Insight, Chaos and Disorder: Create the Right Environment for New Ideas

by IxDF Course Instructor | | 4 min read

Typically, if we want to gain insights into an area, we will research, research, and then research some more. Finding something new from research is an insight in itself, but to develop problem solutions and identify new angles of attack we sometimes have to venture away from the traditional methods, such as these customer insight methods outlined by Michelle Miller. There are times when you have all the information you need, and more research won't necessarily provide you with that 'aha!' moment you are craving.

The experience of insight is difficult to measure, quantify, and, to a certain extent, define, which has probably given rise to many of the misconceptions and myths that persist in this area of interest. Take a look at Gary Klein's Insight Test for an overview of many of the myths and superstitions that pervade our thinking on the subject of insight, innovation, and adaptation.

Is Brainstorming the Answer?

To focus on one particular method, brainstorming is probably the first method that comes to mind for most designers. However, while brainstorming features high up the list of possible approaches for developing new ideas in design, there are a number of studies contesting its capacity for insight.

As early as the 1950s, researchers were testing the benefits of brainstorming. At Yale University, Taylor, Berry and Block (1958) investigated the effect of group participation on creative thinking during brainstorming. Their participants were split into two groups: group-based brainstorming and a nominal group where subjects simply wrote down ideas on their own. Taylor et al found that those in the latter group generally provided more ideas than the brainstorming group. Other subsequent studies have supported these findings; suggesting that group activities do not always offer the best route to developing new ideas and problem solutions.

Chaos and Disorder: Creating the Right Environment

Part of the insight-gaining experience is based on our environment. Unless we are stimulated in some way, there is little impetus for insight. So rather than cleansing your environment and stripping yourself of distractions, you might want to consider creating disorder and chaos.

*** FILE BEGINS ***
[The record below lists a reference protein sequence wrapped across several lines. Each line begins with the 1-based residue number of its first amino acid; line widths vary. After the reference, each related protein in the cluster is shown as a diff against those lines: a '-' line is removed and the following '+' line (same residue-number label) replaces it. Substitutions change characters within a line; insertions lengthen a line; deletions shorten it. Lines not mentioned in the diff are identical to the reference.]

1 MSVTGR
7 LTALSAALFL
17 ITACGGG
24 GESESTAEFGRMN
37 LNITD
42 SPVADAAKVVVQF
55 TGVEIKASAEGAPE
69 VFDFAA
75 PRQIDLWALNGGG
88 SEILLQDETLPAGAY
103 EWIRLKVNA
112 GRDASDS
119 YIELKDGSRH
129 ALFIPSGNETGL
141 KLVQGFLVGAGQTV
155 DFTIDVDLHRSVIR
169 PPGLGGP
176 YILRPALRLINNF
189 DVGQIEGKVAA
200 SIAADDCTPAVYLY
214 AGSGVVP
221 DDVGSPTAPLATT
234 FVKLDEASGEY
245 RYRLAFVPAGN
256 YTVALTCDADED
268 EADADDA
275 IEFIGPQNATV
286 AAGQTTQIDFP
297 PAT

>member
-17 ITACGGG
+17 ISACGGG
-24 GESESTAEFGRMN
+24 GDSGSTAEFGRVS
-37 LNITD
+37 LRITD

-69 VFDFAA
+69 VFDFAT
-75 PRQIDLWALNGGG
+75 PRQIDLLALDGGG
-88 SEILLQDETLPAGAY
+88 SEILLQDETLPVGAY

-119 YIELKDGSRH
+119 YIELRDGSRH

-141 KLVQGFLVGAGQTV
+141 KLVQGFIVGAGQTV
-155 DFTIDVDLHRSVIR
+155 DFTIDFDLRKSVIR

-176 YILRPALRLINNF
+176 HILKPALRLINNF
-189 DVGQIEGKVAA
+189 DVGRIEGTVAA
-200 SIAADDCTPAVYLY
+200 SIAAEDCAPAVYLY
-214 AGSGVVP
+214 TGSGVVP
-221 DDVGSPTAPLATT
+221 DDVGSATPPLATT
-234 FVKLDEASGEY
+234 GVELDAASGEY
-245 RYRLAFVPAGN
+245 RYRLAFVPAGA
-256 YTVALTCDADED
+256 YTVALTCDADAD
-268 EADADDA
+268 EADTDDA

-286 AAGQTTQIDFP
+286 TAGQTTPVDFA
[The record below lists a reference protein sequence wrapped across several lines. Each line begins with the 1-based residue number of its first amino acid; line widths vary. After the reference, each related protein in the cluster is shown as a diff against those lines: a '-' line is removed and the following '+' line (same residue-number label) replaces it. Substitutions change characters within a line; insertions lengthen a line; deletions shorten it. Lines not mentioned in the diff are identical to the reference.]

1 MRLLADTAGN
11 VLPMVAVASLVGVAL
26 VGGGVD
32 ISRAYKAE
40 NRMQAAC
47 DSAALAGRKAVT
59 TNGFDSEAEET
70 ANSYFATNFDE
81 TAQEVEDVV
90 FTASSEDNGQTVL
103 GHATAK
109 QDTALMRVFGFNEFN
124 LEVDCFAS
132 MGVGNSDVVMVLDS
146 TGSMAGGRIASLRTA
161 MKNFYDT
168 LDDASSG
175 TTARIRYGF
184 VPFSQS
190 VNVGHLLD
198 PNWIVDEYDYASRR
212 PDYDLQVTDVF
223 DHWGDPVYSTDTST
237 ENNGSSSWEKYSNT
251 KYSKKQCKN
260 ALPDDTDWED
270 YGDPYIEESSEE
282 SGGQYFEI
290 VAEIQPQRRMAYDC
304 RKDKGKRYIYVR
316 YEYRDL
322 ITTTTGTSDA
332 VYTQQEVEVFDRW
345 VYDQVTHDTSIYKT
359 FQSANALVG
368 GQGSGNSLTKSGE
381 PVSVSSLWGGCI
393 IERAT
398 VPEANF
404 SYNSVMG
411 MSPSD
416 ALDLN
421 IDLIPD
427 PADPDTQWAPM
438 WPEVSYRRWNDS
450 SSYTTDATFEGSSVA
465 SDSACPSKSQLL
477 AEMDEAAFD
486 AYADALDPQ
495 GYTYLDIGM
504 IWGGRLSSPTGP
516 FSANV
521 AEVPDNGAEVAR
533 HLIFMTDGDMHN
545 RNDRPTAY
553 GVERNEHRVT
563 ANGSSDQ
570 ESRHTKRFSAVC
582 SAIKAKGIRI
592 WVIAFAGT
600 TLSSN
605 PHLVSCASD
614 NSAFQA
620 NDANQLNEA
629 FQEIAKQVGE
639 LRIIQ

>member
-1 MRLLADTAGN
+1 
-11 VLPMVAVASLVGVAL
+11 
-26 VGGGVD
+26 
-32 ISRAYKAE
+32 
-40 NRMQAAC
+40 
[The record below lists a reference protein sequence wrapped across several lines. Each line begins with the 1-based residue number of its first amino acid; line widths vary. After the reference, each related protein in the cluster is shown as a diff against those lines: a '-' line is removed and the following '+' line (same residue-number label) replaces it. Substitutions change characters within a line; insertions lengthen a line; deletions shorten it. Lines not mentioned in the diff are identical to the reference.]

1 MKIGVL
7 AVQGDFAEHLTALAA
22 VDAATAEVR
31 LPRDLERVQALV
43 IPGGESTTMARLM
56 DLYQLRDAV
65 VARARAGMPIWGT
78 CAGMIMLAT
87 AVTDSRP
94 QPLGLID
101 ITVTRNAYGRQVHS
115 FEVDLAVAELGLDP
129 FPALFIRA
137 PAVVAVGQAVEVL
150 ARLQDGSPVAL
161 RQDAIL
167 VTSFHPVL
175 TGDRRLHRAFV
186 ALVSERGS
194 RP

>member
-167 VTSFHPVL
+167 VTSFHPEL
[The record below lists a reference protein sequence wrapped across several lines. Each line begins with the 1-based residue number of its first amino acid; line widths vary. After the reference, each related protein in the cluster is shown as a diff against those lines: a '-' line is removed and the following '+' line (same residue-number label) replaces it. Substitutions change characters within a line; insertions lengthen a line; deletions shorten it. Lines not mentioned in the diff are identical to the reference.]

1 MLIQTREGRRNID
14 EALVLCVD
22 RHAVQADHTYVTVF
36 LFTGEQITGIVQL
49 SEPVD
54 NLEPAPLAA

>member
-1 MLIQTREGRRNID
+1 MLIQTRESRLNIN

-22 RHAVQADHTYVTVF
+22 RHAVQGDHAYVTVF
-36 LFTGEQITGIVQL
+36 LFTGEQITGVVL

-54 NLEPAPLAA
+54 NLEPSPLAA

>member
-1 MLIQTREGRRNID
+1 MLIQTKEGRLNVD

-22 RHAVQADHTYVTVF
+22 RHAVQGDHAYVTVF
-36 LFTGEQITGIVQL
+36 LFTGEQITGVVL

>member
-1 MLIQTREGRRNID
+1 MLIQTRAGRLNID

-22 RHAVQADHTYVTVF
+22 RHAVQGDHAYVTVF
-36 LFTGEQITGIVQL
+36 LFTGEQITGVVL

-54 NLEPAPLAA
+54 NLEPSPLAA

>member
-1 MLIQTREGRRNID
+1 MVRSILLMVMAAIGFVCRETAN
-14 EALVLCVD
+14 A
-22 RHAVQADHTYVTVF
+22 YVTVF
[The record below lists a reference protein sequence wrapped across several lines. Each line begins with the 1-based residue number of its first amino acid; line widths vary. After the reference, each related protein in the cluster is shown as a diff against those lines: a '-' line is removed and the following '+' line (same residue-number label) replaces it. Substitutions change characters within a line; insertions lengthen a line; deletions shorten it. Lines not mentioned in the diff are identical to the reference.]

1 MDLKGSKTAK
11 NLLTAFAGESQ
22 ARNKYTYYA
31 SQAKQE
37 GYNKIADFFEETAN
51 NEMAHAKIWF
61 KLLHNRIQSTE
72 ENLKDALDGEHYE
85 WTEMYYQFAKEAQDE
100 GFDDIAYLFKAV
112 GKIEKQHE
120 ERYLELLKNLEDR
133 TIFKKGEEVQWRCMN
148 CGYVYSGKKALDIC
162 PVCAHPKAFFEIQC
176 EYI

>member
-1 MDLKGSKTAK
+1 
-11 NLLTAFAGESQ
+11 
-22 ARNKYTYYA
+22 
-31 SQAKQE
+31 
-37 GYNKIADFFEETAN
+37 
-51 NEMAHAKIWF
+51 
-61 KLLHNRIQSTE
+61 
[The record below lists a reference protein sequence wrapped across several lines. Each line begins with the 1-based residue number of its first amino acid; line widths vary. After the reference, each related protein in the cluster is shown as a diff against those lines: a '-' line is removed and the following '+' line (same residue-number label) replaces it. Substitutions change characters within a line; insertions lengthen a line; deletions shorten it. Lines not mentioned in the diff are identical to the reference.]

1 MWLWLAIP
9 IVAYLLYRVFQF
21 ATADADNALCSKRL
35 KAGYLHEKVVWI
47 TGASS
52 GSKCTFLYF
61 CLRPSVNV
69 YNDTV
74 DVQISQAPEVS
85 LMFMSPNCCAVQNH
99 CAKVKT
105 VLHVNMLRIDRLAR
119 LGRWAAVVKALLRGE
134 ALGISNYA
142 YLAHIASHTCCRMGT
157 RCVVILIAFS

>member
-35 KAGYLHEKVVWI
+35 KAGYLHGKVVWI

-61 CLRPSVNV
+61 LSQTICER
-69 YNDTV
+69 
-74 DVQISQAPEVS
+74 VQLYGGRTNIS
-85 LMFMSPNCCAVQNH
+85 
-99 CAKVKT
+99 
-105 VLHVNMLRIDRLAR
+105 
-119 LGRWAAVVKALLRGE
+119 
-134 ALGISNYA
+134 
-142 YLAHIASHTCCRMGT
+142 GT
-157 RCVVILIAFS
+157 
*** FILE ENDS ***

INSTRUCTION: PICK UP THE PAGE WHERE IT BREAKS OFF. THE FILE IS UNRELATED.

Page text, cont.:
To borrow a quote from Albert Einstein, "If a cluttered desk is a sign of a cluttered mind, of what, then, is an empty desk a sign?". You want clutter; otherwise, where is your inspiration going to come from? Break things, dismantle them, put them back together in a different order; just do anything to avoid re-treading your old footsteps, because they will ultimately lead you to the same old ideas and conclusions.



DW Taylor, PC Berry and CH Block, "Does Group Participation When Using Brainstorming Facilitate or Inhibit Creative Thinking?Administrative Science Quarterly 3, no 1 (1958): 23-47

Matthew Feinberg, Charlan Nemeth (2008) “The ‘Rules of Brainstorming: An Impediment to Creativity?”, Institute for Research on Labor and Employment Working Paper Series (University of California, Berkeley) Paper iirwps-167-08

Mueller, Jennifer S.; Melwani, Shimul; and Goncalo, Jack A., "The Bias Against Creativity: Why People Desire But Reject Creative Ideas" (2011). Articles & Chapters. Paper 450.

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Images: Brain, Environment 


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